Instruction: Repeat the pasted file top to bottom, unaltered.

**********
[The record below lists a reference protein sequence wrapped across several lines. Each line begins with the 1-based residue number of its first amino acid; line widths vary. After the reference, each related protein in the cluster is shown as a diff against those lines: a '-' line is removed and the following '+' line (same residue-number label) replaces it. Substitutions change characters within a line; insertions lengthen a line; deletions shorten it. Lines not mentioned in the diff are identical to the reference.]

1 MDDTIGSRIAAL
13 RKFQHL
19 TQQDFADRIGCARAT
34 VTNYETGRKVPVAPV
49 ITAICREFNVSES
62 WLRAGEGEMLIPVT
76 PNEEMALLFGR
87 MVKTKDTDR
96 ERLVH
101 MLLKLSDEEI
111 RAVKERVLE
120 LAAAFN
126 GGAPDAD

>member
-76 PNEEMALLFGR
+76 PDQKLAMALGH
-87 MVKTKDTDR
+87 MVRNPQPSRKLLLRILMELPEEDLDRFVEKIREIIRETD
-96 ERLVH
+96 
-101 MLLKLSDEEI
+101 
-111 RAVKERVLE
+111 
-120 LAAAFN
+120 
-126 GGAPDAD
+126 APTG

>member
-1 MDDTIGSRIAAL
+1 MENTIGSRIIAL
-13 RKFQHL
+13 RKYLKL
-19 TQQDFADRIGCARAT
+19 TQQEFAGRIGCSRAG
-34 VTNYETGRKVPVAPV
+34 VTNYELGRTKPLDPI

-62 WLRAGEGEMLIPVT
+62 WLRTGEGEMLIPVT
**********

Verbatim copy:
[The record below lists a reference protein sequence wrapped across several lines. Each line begins with the 1-based residue number of its first amino acid; line widths vary. After the reference, each related protein in the cluster is shown as a diff against those lines: a '-' line is removed and the following '+' line (same residue-number label) replaces it. Substitutions change characters within a line; insertions lengthen a line; deletions shorten it. Lines not mentioned in the diff are identical to the reference.]

1 MDDTIGSRIAAL
13 RKFQHL
19 TQQDFADRIGCARAT
34 VTNYETGRKVPVAPV
49 ITAICREFNVSES
62 WLRAGEGEMLIPVT
76 PNEEMALLFGR
87 MVKTKDTDR
96 ERLVH
101 MLLKLSDEEI
111 RAVKERVLE
120 LAAAFN
126 GGAPDAD

>member
-76 PNEEMALLFGR
+76 PDQKLAMALGH
-87 MVKTKDTDR
+87 MVRNPQPSRKLLLRILMELPEEDLDRFVEKIREIIRETD
-96 ERLVH
+96 
-101 MLLKLSDEEI
+101 
-111 RAVKERVLE
+111 
-120 LAAAFN
+120 
-126 GGAPDAD
+126 APTG

>member
-1 MDDTIGSRIAAL
+1 MENTIGSRIIAL
-13 RKFQHL
+13 RKYLKL
-19 TQQDFADRIGCARAT
+19 TQQEFAGRIGCSRAG
-34 VTNYETGRKVPVAPV
+34 VTNYELGRTKPLDPI

-62 WLRAGEGEMLIPVT
+62 WLRTGEGEMLIPVT